Without clear correlates of protection or reliable animal models, regulators have limited data on which to base trial approval decisions. For vaccines that don’t prevent HIV infection but work by blocking progression to AIDS, they must therefore decide on appropriate surrogate markers of efficacy (such as viral load) and on the duration of post-trial surveillance. “How do we decide when information is sufficient?” asked Dr. Ishmael Joseph of Botswana’s Ministry of Health, adding that it is especially difficult to answer such questions if medical professionals from the host country were not involved in developing the trial protocol. Decisions can be even more difficult in microbicide trials, where data is drawn largely from volunteers’ reports on their use of the product.
The regulators also expressed concerns about treatment of trial participants, including standard of medical care, prevention education and informed consent. Several African representatives pointed out that US-style in-formed consent forms, which often contain exhaustive catalogues of potential side effects and adverse events, are too long and complex for local needs.
To feel confident approving trials, many meeting participants said they would need to see safety data from trials in the country where the product was developed. “For safety I’d like to have information from the country of origin; however, for efficacy it makes sense to have [trials] done in the country where [the product] will be used,” said Prof. Norman Nyazema of the University of Zimbabwe. But a requirement for testing in the country of origin could pose problems for vaccines where demand (and therefore incentive to test the product) in industrialized countries is low.
Looking ahead, participants discussed the need to prevent “brain drain” of qualified professionals away from the continent, and for regional harmonization and collaboration on common guidelines. Rubell Brewer (Sechelles Ministry of Health) called on participants to lobby their ministers to prioritize and fund regulatory structures. In addition to continuing WHO training, other suggestions included asking the Southern African Development Community Harmonization on Drug Regulation Initiative for assistance and lobbying research universities to devote resources to IRB review. The need for improved mechanisms to ensure appropriate post-marketing surveillance of product safety and efficacy was also highlighted.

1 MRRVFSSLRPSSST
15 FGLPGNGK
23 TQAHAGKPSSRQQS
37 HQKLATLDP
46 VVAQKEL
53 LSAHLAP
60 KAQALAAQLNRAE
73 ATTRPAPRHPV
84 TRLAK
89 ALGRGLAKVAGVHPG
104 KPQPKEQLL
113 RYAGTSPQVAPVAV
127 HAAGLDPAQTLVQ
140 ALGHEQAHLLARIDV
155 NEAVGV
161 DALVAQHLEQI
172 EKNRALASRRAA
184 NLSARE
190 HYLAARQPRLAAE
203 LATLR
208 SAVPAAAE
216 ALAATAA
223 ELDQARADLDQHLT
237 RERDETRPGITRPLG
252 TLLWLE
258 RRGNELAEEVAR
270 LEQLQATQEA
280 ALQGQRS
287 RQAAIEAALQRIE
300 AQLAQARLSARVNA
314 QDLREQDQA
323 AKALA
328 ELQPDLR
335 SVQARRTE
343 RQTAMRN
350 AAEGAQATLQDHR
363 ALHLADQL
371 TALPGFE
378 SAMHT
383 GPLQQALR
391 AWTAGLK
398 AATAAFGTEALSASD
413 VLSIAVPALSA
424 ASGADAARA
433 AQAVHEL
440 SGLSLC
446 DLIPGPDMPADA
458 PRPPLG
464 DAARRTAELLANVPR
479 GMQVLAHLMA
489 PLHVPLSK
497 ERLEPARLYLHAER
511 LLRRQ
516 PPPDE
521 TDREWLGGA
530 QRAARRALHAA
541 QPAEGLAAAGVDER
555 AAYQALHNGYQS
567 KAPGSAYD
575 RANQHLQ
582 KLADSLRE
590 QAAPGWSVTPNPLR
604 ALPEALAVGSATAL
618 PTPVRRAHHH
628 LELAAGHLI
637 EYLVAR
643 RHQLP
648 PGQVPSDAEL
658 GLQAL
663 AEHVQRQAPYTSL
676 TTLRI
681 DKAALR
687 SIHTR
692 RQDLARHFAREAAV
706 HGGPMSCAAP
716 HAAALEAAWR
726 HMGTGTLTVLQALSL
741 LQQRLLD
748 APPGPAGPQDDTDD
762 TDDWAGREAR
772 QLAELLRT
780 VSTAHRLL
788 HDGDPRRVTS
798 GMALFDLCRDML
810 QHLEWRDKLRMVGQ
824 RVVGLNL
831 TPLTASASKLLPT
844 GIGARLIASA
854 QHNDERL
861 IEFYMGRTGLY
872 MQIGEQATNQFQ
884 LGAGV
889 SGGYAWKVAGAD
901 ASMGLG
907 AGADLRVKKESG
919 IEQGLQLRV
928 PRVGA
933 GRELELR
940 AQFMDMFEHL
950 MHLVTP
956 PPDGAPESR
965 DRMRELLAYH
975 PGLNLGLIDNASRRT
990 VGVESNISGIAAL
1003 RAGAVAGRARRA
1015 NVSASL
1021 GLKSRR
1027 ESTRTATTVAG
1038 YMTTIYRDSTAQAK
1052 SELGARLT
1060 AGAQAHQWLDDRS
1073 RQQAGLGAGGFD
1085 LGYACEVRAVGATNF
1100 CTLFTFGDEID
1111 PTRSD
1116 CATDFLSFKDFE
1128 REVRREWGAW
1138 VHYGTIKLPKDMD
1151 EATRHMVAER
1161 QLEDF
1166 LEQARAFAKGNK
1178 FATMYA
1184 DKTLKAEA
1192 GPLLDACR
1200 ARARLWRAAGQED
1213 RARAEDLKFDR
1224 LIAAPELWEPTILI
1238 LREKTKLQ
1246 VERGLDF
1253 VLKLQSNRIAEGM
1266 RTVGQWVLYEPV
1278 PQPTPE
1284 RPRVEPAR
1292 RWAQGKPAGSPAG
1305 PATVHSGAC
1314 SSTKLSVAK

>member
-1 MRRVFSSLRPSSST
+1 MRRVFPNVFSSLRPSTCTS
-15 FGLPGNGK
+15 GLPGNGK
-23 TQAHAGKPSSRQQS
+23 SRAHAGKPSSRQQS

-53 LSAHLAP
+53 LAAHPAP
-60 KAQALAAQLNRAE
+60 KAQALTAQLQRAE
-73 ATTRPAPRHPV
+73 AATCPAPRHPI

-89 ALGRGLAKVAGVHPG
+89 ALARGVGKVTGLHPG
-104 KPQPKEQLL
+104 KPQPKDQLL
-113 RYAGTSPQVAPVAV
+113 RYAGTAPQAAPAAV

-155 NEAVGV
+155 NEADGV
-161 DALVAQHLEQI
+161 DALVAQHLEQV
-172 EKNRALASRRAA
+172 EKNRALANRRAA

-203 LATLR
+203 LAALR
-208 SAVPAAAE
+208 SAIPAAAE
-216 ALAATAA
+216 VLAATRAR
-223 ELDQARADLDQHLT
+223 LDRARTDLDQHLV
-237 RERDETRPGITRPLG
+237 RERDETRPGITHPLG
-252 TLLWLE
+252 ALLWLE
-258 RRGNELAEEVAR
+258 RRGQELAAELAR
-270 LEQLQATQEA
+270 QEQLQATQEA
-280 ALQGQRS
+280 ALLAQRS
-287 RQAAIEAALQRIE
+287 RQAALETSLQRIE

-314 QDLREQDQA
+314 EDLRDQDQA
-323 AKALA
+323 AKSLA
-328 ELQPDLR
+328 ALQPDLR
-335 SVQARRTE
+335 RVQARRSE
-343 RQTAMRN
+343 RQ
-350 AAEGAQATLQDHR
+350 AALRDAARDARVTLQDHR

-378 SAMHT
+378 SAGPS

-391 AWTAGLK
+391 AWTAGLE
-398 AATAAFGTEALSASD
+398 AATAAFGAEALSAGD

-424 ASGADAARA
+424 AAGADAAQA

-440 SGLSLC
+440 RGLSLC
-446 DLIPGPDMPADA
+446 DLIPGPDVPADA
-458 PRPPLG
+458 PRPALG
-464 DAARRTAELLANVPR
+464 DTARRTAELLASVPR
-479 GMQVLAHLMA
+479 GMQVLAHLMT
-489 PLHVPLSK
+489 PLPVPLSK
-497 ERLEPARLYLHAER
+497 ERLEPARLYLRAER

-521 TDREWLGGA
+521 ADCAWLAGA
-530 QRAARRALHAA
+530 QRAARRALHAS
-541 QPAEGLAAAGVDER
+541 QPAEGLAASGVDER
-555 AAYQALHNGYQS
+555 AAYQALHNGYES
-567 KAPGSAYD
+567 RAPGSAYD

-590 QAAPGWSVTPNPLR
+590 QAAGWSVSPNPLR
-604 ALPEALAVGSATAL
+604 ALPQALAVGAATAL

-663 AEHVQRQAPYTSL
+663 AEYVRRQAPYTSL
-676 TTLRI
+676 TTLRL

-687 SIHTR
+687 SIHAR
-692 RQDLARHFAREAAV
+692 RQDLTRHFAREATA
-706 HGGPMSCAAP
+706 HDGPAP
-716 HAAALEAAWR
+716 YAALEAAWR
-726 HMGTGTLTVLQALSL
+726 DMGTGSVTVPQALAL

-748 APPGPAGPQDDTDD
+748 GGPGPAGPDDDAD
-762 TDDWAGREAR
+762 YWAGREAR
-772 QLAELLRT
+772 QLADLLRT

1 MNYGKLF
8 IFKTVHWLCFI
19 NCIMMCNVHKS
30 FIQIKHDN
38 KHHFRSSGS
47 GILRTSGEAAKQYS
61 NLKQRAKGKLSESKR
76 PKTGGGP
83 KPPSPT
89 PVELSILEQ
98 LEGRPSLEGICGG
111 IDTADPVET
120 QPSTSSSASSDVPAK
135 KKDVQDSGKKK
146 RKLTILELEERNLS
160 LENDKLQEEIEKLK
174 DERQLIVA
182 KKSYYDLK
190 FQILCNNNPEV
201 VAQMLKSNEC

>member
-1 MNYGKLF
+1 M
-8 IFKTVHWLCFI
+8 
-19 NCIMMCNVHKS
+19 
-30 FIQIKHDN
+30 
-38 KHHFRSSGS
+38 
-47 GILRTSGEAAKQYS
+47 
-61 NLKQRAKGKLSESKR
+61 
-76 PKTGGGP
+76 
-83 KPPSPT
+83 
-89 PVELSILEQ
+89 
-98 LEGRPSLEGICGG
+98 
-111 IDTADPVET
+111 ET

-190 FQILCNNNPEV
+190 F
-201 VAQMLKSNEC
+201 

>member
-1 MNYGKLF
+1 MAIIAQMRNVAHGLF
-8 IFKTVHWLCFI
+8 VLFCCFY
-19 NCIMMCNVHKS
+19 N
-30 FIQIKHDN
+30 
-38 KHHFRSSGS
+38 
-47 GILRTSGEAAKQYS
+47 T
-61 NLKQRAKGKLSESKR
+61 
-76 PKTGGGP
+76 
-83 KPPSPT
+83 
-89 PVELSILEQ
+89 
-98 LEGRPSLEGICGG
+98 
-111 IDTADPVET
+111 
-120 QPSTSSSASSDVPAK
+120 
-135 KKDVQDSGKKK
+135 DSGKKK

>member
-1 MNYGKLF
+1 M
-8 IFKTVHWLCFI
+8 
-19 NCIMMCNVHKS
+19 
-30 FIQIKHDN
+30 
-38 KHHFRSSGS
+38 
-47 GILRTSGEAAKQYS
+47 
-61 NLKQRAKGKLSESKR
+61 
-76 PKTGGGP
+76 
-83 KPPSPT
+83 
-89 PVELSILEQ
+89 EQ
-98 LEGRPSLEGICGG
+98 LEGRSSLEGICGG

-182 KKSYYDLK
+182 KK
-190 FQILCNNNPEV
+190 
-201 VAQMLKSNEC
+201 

“WHO can do work in this, but everyone should see their own role in this process,” Ivana Knezevic (WHO Department of Vaccines and Biologicals) told the gathering. “Without your support, we won’t go anywhere.”
Abigail Bing is a Policy Associate at IAVI.
*Scientific Guidance for Regulation of Research and Development of Microbicides and HIV Vaccines: Southern African Regional Workshop, co-sponsored by UNDP/UNFPA /WHO/World Bank Special Programme of Research Development and Research Training in Human Reproduction, Department of Reproductive Health and Research